ByDesign [Online] 2020 – Dream Tech: Designing the Gateway to Infinity
Sliding scale admission: $0–25
Please pay what you can; proceeds support our move to a virtual platform!
Showtime listed is Pacific Standard Time.
ByDesign Festival 2020 is STREAMING ONLINE! Northwest Film Forum’s physical space is temporarily closed in light of public health concerns around COVID-19, but community, dialogue, and education through media arts WILL persist.
• • HOW TO WATCH • •
- Purchase a ticket or festival pass through Brown Paper Tickets as usual
- 30 minutes before each screening, NWFF will send a link and password to your registered e-mail address! (Don’t see it? Check your spam filter.) The password will expire at the end of the film.
- If by showtime you do not receive an e-mail with details, please contact firstname.lastname@example.org for a quick follow-up. (But please, check your spam!)
* Post-screening Q&A to follow Dream Tech Panel! Join us on Zoom chat. You will receive details via e-mail if you have pre-registered for this event or a festival holder pass! *
Everybody dreams. Dream tech – devices and applications that directly interface with our dreams at night – is no longer the stuff of sci-fi stories like Inception and Black Mirror. Recent advancements in neurotechnology are making it possible not only to peer into the dreaming brain, but to influence it. As a new wave of entrepreneurs and technologists push past the boundary of consciousness, profound questions arise about what this all means for the future. Is the most mysterious human frontier now fair game for technological intervention?
This talk offers an overview and discussion of the nascent industry of dream tech and poses questions to the design community about the role of ethical design in an emerging tech space with universal resonance. A few examples of dream tech will be presented, such as wearable devices that attempt to induce lucid dreams – dreams in which you are aware of the fact that you’re dreaming and may exert control over the dream narrative. Meanwhile, neuromarketers are waking up to the mouth-watering potential of a good night’s sleep as eight hours of perfectly passive, untapped advertising real estate.
Western dream science is still in its infancy, but attempts to productize research findings are well underway. How can we take stock of the implications of this moment for dream tech design in the years ahead? And how can designers participate proactively in the development of dream tech for social good?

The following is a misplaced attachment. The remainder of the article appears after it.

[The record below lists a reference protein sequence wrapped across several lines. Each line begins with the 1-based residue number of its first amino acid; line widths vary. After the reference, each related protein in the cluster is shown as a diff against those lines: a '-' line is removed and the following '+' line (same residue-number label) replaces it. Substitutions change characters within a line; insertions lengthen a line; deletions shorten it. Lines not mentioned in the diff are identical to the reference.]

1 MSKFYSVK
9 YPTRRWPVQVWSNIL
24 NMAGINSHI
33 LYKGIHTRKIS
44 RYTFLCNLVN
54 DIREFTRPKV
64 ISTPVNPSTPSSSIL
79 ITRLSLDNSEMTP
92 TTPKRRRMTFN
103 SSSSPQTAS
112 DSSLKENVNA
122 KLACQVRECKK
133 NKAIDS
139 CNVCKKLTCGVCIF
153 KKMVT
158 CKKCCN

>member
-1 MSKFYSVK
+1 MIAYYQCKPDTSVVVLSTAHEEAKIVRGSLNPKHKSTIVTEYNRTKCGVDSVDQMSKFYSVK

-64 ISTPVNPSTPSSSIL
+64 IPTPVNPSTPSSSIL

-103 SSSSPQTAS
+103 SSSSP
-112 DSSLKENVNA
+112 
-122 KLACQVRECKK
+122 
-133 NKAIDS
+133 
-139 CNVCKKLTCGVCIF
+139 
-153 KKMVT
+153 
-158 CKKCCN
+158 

The program will begin with a presentation on dream tech and footage from a sci-fi documentary project by Courtney Sheehan, followed by discussion with Aleena Chia, an ethnographer of gaming cultures and author of Virtual Lucidity, an essay that uses media archaeology to examine the history of dream tech.
Courtney Sheehan is a dream tech researcher, business strategist, and filmmaker based in Los Angeles. Previously, she was Executive and Artistic Director for Northwest Film Forum. Currently in development on a sci-fi docuseries about dream tech, Courtney is immersed in researching dream science and developing connections with the scientists, technologists, researchers and dream practitioners working in this emerging space. A version of this talk was previously presented at the Interaction Design Association 2020 conference in Milan.
Aleena Chia is an ethnographer of gaming cultures. She is Assistant Professor in the School of Communication at Simon Fraser University. She researches practices at the margins of the digital and analogue, and in the interstices of work and play. Her work addresses gaming’s boundary work as structuring categories in post-Fordism, as achievement systems in player communities, and as moral calculations in the New Economy. In addition to ethnographic and qualitative approaches, she uses media archaeology and critical discourse analysis to study marginal forms of media: artefacts such as neuro-wearables for lucid dreaming and movements such as digital minimalism in social media disconnection. Her goal across these projects is to politicize the emotional and spiritual undercurrents of instrumental rationality in digital media.
Dr. Chia received her PhD in Communication and Culture from Indiana University Bloomington in 2017 and was a postdoctoral researcher at the Academy of Finland’s Centre of Excellence in Game Culture Studies in 2018. Her work has been supported by training from the School of Criticism and Theory, funding from the Wenner-Gren Foundation for Anthropological Research, and an internship at Microsoft Research New England’s Social Media Collective.
Aleena is available to advise MA & PhD student projects in Critical Game Studies, Ethnography of Media, Digital Labour, and Techno-spirituality.
Photo credit: Jenna Toivonen / University of Tampere